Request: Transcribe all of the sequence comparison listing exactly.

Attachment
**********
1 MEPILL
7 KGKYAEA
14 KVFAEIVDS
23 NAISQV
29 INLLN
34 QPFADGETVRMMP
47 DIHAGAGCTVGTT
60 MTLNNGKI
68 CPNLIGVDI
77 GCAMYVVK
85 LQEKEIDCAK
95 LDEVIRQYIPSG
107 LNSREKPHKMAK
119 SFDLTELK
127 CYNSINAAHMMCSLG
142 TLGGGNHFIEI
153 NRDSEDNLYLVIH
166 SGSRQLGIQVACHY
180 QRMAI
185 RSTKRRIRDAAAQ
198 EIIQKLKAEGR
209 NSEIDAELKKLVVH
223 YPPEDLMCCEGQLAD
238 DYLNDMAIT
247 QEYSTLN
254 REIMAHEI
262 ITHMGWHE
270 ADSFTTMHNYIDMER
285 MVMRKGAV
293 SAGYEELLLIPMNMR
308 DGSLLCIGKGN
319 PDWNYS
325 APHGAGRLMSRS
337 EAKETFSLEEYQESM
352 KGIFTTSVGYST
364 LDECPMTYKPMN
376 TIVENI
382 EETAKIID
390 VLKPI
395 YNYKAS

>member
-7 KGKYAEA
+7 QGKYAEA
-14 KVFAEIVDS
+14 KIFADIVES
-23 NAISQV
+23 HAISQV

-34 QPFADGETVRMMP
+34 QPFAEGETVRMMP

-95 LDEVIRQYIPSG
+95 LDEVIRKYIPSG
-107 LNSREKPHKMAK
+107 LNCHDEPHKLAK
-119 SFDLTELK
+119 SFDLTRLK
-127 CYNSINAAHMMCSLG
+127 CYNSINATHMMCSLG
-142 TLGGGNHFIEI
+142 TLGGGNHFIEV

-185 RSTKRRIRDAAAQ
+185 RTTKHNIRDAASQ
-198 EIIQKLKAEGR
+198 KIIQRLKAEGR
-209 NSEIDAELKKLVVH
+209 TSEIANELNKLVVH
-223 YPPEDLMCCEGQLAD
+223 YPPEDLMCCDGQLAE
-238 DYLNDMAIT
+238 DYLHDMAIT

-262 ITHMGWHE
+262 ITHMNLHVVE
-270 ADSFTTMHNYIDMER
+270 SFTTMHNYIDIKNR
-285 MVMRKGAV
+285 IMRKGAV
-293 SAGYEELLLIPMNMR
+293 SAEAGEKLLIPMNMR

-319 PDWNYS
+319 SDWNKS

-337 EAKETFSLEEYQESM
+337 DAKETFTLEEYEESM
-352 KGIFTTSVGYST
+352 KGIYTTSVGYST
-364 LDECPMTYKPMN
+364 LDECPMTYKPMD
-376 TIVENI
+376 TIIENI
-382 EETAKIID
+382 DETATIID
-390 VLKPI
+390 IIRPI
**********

1 MEPILL
7 KGKYAEA
14 KVFAEIVDS
23 NAISQV
29 INLLN
34 QPFADGETVRMMP
47 DIHAGAGCTVGTT
60 MTLNNGKI
68 CPNLIGVDI
77 GCAMYVVK
85 LQEKEIDCAK
95 LDEVIRQYIPSG
107 LNSREKPHKMAK
119 SFDLTELK
127 CYNSINAAHMMCSLG
142 TLGGGNHFIEI
153 NRDSEDNLYLVIH
166 SGSRQLGIQVACHY
180 QRMAI
185 RSTKRRIRDAAAQ
198 EIIQKLKAEGR
209 NSEIDAELKKLVVH
223 YPPEDLMCCEGQLAD
238 DYLNDMAIT
247 QEYSTLN
254 REIMAHEI
262 ITHMGWHE
270 ADSFTTMHNYIDMER
285 MVMRKGAV
293 SAGYEELLLIPMNMR
308 DGSLLCIGKGN
319 PDWNYS
325 APHGAGRLMSRS
337 EAKETFSLEEYQESM
352 KGIFTTSVGYST
364 LDECPMTYKPMN
376 TIVENI
382 EETAKIID
390 VLKPI
395 YNYKAS

>member
-7 KGKYAEA
+7 QGKYAEA
-14 KVFAEIVDS
+14 KIFADIVES
-23 NAISQV
+23 HAISQV

-34 QPFADGETVRMMP
+34 QPFAEGETVRMMP

-95 LDEVIRQYIPSG
+95 LDEVIRKYIPSG
-107 LNSREKPHKMAK
+107 LNCHDEPHKLAK
-119 SFDLTELK
+119 SFDLTRLK
-127 CYNSINAAHMMCSLG
+127 CYNSINATHMMCSLG
-142 TLGGGNHFIEI
+142 TLGGGNHFIEV

-185 RSTKRRIRDAAAQ
+185 RTTKHNIRDAASQ
-198 EIIQKLKAEGR
+198 KIIQRLKAEGR
-209 NSEIDAELKKLVVH
+209 TSEIANELNKLVVH
-223 YPPEDLMCCEGQLAD
+223 YPPEDLMCCDGQLAE
-238 DYLNDMAIT
+238 DYLHDMAIT

-262 ITHMGWHE
+262 ITHMNLHVVE
-270 ADSFTTMHNYIDMER
+270 SFTTMHNYIDIKNR
-285 MVMRKGAV
+285 IMRKGAV
-293 SAGYEELLLIPMNMR
+293 SAEAGEKLLIPMNMR

-319 PDWNYS
+319 SDWNKS

-337 EAKETFSLEEYQESM
+337 DAKETFTLEEYEESM
-352 KGIFTTSVGYST
+352 KGIYTTSVGYST
-364 LDECPMTYKPMN
+364 LDECPMTYKPMD
-376 TIVENI
+376 TIIENI
-382 EETAKIID
+382 DETATIID
-390 VLKPI
+390 IIRPI